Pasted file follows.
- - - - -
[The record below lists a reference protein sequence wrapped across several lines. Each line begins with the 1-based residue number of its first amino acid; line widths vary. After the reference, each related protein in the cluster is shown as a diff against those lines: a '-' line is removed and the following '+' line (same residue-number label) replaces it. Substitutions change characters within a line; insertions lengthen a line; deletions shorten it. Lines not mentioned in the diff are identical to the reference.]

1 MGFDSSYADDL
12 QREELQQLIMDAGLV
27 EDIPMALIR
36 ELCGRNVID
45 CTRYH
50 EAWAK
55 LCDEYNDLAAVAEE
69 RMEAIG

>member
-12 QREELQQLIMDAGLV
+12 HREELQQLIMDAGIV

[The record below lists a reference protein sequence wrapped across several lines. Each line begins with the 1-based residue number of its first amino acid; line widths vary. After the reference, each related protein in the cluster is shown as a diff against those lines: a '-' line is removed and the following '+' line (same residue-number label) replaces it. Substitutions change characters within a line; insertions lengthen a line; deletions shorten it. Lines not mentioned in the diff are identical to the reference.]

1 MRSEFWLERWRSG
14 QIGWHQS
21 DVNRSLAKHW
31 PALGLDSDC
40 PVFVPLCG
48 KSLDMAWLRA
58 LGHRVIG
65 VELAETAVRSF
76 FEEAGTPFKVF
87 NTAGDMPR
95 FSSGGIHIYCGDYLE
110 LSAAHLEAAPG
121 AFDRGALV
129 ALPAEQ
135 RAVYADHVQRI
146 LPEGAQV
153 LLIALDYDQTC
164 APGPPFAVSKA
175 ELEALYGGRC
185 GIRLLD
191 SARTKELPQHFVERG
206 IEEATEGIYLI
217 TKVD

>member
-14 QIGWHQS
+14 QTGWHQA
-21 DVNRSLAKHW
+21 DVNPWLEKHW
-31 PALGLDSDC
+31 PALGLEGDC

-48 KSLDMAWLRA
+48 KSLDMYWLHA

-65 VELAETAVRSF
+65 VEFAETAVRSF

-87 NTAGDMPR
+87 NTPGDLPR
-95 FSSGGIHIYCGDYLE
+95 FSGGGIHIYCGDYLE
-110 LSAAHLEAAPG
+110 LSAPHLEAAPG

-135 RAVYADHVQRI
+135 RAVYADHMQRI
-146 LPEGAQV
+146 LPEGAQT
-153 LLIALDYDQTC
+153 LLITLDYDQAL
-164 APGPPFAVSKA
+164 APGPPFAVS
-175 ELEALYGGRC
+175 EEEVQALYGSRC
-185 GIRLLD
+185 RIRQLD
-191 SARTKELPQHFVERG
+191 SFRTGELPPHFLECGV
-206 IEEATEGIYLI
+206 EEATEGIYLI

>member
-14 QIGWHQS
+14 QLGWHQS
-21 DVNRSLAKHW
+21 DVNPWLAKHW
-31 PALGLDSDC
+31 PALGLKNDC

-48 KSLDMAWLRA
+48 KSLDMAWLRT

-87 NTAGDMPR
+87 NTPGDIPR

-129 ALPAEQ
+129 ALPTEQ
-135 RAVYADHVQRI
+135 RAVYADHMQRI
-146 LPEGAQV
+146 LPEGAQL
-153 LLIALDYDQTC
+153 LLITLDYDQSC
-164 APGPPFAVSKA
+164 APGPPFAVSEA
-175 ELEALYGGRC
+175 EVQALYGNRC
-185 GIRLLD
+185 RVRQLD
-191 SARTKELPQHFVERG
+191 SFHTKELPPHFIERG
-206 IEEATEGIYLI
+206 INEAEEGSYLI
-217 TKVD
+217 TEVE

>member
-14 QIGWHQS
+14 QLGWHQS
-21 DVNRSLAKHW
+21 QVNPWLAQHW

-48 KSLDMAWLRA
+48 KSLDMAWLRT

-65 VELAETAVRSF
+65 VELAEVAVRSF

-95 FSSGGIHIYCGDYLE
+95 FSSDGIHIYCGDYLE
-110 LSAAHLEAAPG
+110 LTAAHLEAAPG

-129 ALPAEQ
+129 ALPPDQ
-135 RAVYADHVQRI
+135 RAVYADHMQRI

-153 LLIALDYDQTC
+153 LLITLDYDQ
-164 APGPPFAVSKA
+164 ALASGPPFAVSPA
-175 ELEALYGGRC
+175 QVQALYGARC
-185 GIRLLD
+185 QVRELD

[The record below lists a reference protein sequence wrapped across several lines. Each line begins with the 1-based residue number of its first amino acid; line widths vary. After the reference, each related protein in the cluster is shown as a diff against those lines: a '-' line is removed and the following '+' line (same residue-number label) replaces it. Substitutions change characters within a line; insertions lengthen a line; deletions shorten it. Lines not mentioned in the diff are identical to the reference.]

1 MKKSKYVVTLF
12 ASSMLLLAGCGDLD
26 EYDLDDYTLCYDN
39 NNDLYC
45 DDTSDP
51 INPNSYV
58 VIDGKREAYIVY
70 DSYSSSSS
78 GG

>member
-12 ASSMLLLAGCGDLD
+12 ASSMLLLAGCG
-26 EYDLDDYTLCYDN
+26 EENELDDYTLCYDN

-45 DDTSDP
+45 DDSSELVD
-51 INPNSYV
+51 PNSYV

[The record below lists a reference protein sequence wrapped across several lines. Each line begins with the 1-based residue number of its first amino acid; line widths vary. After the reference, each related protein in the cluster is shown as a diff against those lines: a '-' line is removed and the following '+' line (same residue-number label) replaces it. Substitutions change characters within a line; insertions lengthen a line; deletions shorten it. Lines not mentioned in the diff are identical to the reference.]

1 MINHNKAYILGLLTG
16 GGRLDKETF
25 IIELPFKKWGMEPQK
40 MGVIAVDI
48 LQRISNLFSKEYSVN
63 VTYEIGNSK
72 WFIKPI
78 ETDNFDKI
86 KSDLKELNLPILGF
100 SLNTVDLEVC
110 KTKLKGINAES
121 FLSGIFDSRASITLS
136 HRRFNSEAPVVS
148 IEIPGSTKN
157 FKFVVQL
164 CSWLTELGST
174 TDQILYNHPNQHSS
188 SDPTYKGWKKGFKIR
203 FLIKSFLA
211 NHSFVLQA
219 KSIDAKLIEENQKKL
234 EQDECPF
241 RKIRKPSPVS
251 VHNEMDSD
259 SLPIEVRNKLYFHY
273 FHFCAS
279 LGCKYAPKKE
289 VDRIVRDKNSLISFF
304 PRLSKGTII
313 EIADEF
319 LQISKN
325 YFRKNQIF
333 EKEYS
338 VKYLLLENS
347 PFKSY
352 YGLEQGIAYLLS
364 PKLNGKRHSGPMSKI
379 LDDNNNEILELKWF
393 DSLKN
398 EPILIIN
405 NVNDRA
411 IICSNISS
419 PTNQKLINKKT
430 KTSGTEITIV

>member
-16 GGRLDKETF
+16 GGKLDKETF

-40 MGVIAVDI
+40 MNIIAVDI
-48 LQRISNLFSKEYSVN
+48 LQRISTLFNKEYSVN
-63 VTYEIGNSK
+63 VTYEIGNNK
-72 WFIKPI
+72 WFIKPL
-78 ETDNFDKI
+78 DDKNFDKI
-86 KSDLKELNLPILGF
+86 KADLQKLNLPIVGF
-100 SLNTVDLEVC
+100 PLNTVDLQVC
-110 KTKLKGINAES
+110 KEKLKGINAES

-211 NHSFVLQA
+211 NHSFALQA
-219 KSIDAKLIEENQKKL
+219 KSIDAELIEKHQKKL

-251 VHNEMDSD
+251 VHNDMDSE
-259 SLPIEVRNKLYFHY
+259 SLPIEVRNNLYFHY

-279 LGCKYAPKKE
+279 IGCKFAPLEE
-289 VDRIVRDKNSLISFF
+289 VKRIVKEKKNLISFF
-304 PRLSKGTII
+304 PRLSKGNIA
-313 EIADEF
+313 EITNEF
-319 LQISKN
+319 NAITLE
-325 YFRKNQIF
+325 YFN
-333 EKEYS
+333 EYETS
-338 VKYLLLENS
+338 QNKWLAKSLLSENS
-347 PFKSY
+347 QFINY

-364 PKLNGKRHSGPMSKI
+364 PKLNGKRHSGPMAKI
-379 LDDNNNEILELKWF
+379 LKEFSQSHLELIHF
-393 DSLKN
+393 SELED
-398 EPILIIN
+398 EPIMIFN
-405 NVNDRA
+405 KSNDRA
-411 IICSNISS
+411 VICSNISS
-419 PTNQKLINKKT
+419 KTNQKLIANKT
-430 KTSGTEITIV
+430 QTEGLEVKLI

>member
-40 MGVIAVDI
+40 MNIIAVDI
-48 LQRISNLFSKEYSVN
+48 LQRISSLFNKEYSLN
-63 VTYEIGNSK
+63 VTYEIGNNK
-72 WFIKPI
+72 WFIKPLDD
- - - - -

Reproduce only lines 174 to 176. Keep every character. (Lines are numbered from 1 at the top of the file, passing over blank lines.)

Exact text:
304 PRLSKGTII
313 EIADEF
319 LQISKN